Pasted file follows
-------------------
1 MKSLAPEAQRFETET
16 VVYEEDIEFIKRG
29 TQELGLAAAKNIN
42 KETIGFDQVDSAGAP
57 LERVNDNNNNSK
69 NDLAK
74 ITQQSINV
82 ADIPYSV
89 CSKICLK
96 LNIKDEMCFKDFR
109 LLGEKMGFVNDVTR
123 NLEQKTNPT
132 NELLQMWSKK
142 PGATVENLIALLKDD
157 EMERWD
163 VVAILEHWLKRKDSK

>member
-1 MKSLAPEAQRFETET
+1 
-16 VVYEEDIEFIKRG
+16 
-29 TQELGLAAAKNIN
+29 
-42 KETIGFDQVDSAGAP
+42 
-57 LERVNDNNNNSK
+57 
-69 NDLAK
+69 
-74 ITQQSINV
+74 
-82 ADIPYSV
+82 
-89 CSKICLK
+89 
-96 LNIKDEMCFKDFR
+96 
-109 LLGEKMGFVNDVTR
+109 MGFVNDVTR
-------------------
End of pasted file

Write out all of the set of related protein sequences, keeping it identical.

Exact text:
1 MKSLAPEAQRFETET
16 VVYEEDIEFIKRG
29 TQELGLAAAKNIN
42 KETIGFDQVDSAGAP
57 LERVNDNNNNSK
69 NDLAK
74 ITQQSINV
82 ADIPYSV
89 CSKICLK
96 LNIKDEMCFKDFR
109 LLGEKMGFVNDVTR
123 NLEQKTNPT
132 NELLQMWSKK
142 PGATVENLIALLKDD
157 EMERWD
163 VVAILEHWLKRKDSK

>member
-1 MKSLAPEAQRFETET
+1 
-16 VVYEEDIEFIKRG
+16 
-29 TQELGLAAAKNIN
+29 
-42 KETIGFDQVDSAGAP
+42 
-57 LERVNDNNNNSK
+57 
-69 NDLAK
+69 
-74 ITQQSINV
+74 
-82 ADIPYSV
+82 
-89 CSKICLK
+89 
-96 LNIKDEMCFKDFR
+96 
-109 LLGEKMGFVNDVTR
+109 MGFVNDVTR